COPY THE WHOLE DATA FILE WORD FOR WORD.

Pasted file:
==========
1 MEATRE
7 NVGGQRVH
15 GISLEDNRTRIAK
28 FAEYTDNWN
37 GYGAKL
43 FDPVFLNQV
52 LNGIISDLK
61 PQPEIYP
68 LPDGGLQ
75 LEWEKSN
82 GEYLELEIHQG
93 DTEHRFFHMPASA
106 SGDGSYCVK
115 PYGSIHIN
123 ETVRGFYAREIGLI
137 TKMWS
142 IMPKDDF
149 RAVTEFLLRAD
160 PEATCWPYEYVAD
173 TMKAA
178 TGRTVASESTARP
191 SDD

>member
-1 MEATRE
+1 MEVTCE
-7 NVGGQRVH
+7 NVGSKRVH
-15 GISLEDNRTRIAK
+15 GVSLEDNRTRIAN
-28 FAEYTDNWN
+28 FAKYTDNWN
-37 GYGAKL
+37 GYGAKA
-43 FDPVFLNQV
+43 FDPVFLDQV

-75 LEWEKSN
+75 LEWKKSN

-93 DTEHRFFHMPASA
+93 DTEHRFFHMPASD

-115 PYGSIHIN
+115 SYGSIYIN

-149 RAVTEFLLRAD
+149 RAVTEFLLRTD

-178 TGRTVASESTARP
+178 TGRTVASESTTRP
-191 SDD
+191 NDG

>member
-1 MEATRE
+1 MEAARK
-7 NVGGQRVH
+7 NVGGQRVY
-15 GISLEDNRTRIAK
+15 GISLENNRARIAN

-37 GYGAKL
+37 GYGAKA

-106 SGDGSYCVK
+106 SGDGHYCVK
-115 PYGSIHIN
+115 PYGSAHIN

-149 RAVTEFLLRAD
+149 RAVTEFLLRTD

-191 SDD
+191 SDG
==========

1 MEATRE
7 NVGGQRVH
15 GISLEDNRTRIAK
28 FAEYTDNWN
37 GYGAKL
43 FDPVFLNQV
52 LNGIISDLK
61 PQPEIYP
68 LPDGGLQ
75 LEWEKSN
82 GEYLELEIHQG
93 DTEHRFFHMPASA
106 SGDGSYCVK
115 PYGSIHIN
123 ETVRGFYAREIGLI
137 TKMWS
142 IMPKDDF
149 RAVTEFLLRAD
160 PEATCWPYEYVAD
173 TMKAA
178 TGRTVASESTARP
191 SDD

>member
-1 MEATRE
+1 MEVTCE
-7 NVGGQRVH
+7 NVGSKRVH
-15 GISLEDNRTRIAK
+15 GVSLEDNRTRIAN
-28 FAEYTDNWN
+28 FAKYTDNWN
-37 GYGAKL
+37 GYGAKA
-43 FDPVFLNQV
+43 FDPVFLDQV

-75 LEWEKSN
+75 LEWKKSN

-93 DTEHRFFHMPASA
+93 DTEHRFFHMPASD

-115 PYGSIHIN
+115 SYGSIYIN

-149 RAVTEFLLRAD
+149 RAVTEFLLRTD

-178 TGRTVASESTARP
+178 TGRTVASESTTRP
-191 SDD
+191 NDG

>member
-1 MEATRE
+1 MEAARK
-7 NVGGQRVH
+7 NVGGQRVY
-15 GISLEDNRTRIAK
+15 GISLENNRARIAN

-37 GYGAKL
+37 GYGAKA

-106 SGDGSYCVK
+106 SGDGHYCVK
-115 PYGSIHIN
+115 PYGSAHIN

-149 RAVTEFLLRAD
+149 RAVTEFLLRTD

-191 SDD
+191 SDG